His official name is OR7. It is the number on his GPS-equipped radio collar. He is better known as the lone gray wolf who defied the odds and changed history.

Seven years after a meandering journey through northern California that covered thousands of miles and garnered international attention – the first wolf to enter the state since 1924 – OR7 is alive and well, according to wildlife officials. He is now the leader of the Rogue pack in Crater Lake National Park.

What makes OR7 so unusual is that he has survived for nearly 10 years in the wild, sired five litters, and now four of his offspring have returned to California ostensibly to start packs of their own. He also has his own Twitter account.

Nobody is sure why OR7 first headed south to the Golden State in December of 2011. Searching for female companionship is always a good guess. Wolves are social creatures that once covered all of North America. OR7 made it as far as Red Bluff before turning around and eventually heading back to Oregon.

Jenny Nixen, a teacher from Santa Cruz, reported seeing OR7 outside Yreka. Her eyewitness account matches data showing the animal entering Siskiyou County near Dorris and later crossing Interstate 5.

His sheer size is the first thing that stood out, Nixen said. The wolf’s biological father, OR4, at 115 pounds, was one of the largest gray wolves ever measured in Oregon, according to the Department of Fish and Wildlife. OR7 checks in closer to 105 pounds and is six feet in length.

“That’s why I noticed him because he was so big,” Nixen said, adding that she is positive it was not a coyote. “The way it was moving. The speed with which it was moving. Everything about it,” she said.

Ranchers, of course, are not thrilled.

A popular refrain in the industry involves the “Three S’s” – shoot, shovel and shut up. The first breeding pair of wolves in California included a sibling of OR7 and produced five offspring in 2015. They had distinctive black coats and became known as the Shasta pack due to their proximity to 14,179-foot Mt. Shasta. One day they all disappeared.

Shortly before the Shasta pack fell off the radar there had been an attack on livestock attributed to wolves, the first such recorded event in nearly 100 years.

“There is a raw side to nature and we just can’t help it,” said Jim Rickert, owner of the 40,000-acre Prather Ranch that spans five counties in Northern California. He said communication and collaboration are critical if wolves and ranchers are to co-exist.

“I just don’t think it is realistic to kill them all,” he said. “So, we need to mitigate it so we can survive it.”

Rickert is as old school as they come. On slaughter day in Macdoel, usually a Tuesday, he is front and center “doing the worst job.”

He actually is more concerned about mountain lions than wolves. A neighboring rancher lost nearly an entire herd of sheep due to a young mountain lion that went on a rampage, killing more than 40 animals. When it was finally captured, Rickert suggested releasing it in Los Gatos, heart of Silicon Valley. Proposition 117 banning the hunting of mountain lions in California passed overwhelmingly there in 1990.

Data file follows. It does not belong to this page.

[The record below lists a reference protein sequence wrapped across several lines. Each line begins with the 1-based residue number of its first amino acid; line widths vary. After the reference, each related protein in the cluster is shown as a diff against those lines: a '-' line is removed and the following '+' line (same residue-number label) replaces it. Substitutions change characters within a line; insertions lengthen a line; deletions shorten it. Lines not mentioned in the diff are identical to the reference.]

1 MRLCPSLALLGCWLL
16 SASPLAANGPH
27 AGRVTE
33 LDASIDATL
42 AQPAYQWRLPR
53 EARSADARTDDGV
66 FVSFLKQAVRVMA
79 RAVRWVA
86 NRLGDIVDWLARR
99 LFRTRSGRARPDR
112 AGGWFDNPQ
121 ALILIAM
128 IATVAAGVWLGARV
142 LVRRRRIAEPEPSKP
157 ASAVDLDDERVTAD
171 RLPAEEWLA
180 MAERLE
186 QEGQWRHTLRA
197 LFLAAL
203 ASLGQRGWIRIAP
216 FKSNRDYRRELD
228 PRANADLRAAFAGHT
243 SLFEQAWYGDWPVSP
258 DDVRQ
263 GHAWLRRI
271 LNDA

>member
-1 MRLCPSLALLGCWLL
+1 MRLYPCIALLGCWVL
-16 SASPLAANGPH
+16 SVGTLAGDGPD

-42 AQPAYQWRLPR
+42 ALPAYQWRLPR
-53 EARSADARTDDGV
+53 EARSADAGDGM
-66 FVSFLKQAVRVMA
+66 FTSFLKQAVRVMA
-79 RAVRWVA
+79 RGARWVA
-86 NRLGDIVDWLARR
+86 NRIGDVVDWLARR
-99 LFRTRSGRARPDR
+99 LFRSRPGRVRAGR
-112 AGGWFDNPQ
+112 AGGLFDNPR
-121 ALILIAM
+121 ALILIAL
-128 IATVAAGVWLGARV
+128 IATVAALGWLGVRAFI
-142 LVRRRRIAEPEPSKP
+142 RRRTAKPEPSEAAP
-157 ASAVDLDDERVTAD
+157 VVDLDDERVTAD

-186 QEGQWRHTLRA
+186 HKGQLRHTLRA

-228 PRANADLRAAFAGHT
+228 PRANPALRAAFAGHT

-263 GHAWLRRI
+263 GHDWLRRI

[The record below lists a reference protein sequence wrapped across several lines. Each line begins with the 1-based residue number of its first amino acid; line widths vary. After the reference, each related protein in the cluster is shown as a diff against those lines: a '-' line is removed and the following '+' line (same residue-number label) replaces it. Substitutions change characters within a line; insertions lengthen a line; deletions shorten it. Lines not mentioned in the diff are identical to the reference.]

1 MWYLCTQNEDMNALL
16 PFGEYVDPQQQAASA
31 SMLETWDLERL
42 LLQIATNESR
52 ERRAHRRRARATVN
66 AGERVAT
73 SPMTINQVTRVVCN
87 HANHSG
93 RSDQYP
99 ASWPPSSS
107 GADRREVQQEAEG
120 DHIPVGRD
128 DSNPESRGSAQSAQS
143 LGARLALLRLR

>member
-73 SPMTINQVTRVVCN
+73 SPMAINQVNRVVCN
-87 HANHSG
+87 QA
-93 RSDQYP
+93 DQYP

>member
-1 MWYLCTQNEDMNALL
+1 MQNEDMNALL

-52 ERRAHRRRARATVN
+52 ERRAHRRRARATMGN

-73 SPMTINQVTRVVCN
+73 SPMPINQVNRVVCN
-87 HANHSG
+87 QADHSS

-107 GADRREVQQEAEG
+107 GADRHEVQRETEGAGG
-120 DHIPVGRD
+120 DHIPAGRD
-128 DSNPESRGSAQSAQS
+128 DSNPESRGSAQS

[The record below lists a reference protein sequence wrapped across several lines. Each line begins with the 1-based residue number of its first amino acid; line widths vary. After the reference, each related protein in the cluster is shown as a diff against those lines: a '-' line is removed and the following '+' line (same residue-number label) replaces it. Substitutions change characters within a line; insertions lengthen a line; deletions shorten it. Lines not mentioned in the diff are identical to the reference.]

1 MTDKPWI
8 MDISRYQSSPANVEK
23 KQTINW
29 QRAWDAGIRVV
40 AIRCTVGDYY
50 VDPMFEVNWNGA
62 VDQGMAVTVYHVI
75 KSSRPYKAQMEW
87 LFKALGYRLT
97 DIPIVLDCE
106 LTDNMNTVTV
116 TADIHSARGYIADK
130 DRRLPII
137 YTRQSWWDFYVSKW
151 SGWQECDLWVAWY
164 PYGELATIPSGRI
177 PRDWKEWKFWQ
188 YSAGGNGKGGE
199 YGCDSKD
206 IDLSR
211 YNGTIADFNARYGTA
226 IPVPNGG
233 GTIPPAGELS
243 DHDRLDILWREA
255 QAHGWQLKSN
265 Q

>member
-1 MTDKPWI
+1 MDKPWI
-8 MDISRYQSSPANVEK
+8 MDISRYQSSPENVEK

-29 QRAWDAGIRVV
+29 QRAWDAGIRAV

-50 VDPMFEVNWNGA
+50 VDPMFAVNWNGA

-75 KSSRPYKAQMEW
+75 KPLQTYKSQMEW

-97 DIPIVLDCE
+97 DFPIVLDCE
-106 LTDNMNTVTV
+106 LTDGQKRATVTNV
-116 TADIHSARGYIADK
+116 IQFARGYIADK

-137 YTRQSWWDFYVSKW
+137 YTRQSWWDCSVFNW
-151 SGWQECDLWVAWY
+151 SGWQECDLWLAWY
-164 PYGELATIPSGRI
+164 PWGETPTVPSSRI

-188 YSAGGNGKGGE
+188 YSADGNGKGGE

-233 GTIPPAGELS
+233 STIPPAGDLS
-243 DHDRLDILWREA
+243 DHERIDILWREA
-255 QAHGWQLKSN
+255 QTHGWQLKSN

He was joking (the animal was later released in a remote area), but it cuts to the core of the issue: perception vs. reality.

From author Jack London (“Call of the Wild”) to composer Peter Tchaikovsky (“Peter and the Wolf”) to HBO (“Game of Thrones”), few species are as iconic as Canis lupus. Complicating the issue is that wolves have territories that can encompass hundreds of square miles, muting the difference between public and private lands.

On average, a wolf can travel 15 miles in a single day and reach speeds of 40 mph. Due to its unique biology, digestion takes only a few hours allowing it to eat several times in a 24-hour period. They prefer lower elevations as opposed to the deep, dark woods to hunt their prey, usually deer and small game. Livestock are rarely attacked although depredations occur.

Oregon’s OR4 was shot from a helicopter by state officials two years ago after he became too old to hunt and turned to cattle and sheep. One reason he might have been caught is that wolves are monogamous by nature and he refused to leave his longtime mate, OR2, who had an injured leg and was nicknamed “Limpy.” The entire pack was terminated, including two pups.

While appearing harsh on the surface, wolf management plans all have something in common: one size does not fit all. Michelle Dennehy, public information officer with ODFW, said they are working on an update to their general plan but “it has been difficult to find consensus among stakeholders so we currently have a professional facilitator running meetings.”

That leaves the future of wolves somewhat in doubt.

Joe Donnelly, an award-winning journalist who has written about OR7, said what attracted him to the animal was the idea that, while wolves can be killed, they can never be tamed. OR7’s plight forces people “by his very presence to consider the question, how are we going to live?”

“One of things we have to contend with is sustainability,” he said. “If we can’t make a place for the wolf, which in many cultures and traditions including ours is the very embodiment of nature, I don’t think we have much hope for ourselves.”

For the moment, a tenuous peace exists.

Wolves are protected in California under the state Endangered Species Act, making it a crime to kill one. More arrive every year. It stands to reason as wolf populations increase so will the inevitable conflicts.

All this because OR7 went looking for love in all the wrong places.

For some he is a majestic animal, the “wolf messiah” as a field biologist once called him. For others he is a harbinger of doom wrapped in a bureaucratic nightmare. It just depends from which side of the fence the wolf who changed history is viewed.